Manufacturing pay pressures reflect economic realism
23 April 2012
The main pay bargaining round for manufacturing has passed with economic realism prevailing and little or no pressures to worry policymakers, according to the latest data from EEF and JAM Recruitment. According to a survey of over 300 companies for the three months to the end of March, the average pay settlement for the period was 2.6%, a very small increase on the previous three month figure of 2.5% but still below the long term settlement average.
The data also shows that pay freezes have fallen to just under 1 in 10 settlements whilst deferred settlements are hovering around 5% of the total. Three quarters of settlements are at or below 3 per cent. Commenting on the latest figures, Ms Lee Hopley (pictured), EEF chief economist, said: “The main pay bargaining round for manufacturing has passed with little or no pay pressures evident. It is clear that the cocktail of competitive pressures and continued economic uncertainty is leading to a sense of realism on both sides.”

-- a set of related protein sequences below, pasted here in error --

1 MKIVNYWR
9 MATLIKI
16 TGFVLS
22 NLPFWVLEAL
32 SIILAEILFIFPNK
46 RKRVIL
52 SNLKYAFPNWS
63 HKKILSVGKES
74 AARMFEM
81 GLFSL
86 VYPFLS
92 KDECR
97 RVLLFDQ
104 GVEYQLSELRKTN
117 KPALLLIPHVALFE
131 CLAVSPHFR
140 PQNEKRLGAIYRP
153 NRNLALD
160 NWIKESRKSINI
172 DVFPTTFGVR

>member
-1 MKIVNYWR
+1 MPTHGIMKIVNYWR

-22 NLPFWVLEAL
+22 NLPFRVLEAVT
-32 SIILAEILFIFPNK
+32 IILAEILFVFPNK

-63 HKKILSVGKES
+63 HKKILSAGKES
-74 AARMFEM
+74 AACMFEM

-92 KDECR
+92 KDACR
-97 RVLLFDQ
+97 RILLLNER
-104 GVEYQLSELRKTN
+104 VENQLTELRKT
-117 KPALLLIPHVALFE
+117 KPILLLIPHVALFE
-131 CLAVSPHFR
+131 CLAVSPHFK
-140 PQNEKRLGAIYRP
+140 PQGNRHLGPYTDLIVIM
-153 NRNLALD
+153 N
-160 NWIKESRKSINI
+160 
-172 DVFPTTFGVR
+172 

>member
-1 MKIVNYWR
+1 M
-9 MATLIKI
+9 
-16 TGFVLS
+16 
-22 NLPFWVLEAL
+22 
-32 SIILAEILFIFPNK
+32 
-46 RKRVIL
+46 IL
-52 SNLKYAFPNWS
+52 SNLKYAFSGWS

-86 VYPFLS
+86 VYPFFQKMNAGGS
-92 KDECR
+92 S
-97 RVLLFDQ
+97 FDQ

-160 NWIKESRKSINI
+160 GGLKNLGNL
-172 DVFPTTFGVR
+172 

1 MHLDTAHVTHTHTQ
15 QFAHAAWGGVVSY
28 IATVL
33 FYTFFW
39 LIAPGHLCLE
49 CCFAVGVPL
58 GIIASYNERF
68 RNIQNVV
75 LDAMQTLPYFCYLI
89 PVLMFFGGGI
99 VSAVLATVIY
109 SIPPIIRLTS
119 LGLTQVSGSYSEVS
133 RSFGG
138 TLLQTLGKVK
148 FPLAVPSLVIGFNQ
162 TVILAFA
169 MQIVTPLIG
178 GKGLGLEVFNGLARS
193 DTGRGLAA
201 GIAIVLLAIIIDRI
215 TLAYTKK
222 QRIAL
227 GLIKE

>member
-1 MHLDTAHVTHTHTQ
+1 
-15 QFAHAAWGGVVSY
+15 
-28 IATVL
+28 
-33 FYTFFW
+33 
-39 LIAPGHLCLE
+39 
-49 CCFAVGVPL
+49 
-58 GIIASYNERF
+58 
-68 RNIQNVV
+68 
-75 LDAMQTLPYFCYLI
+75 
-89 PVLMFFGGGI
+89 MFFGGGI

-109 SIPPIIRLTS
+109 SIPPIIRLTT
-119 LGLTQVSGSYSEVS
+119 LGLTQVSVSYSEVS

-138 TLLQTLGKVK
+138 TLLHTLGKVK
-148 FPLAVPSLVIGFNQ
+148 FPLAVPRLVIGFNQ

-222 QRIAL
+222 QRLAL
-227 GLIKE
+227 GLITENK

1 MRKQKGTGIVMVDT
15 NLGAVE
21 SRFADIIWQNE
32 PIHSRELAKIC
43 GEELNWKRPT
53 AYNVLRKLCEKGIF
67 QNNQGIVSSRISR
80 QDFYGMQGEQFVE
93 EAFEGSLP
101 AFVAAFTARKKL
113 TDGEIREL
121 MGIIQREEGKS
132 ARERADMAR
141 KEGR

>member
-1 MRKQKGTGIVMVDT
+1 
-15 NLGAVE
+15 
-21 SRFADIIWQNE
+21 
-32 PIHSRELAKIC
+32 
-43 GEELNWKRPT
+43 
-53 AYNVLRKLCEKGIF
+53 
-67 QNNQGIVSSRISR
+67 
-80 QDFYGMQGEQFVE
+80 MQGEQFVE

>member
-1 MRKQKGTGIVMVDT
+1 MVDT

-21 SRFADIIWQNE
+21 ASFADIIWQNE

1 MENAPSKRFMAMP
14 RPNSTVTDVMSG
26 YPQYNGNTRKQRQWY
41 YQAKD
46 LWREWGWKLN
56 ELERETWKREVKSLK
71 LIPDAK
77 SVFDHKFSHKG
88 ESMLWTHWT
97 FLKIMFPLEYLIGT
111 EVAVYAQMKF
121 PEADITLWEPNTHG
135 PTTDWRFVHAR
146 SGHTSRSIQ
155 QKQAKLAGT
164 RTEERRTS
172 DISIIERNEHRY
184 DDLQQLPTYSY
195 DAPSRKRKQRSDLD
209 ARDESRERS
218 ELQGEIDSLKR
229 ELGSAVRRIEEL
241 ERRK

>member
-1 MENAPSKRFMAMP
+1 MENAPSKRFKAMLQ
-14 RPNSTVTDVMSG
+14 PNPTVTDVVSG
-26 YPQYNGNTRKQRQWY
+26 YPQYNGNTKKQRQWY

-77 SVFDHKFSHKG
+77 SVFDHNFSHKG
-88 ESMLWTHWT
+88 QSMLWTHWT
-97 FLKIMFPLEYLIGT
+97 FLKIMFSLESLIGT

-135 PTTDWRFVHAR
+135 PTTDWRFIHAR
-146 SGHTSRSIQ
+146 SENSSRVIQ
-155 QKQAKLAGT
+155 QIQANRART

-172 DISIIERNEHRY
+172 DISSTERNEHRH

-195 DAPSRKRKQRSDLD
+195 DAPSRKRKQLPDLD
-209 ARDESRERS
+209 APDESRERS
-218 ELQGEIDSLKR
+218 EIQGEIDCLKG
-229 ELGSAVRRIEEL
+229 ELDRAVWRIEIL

John Morris, Chief Executive of JAM Recruitment, said: “The fact that pay increases seem to have settled slightly below the historical average is good news for manufacturing businesses, which are not seeing margins depleted by excessive upwards pressure on wages. Despite this, there is a significant disparity between the salaries that manufacturing businesses are prepared to offer, and how much candidates think they’re worth. This tension could well nudge pay settlements back up to average levels and beyond in the near future.”
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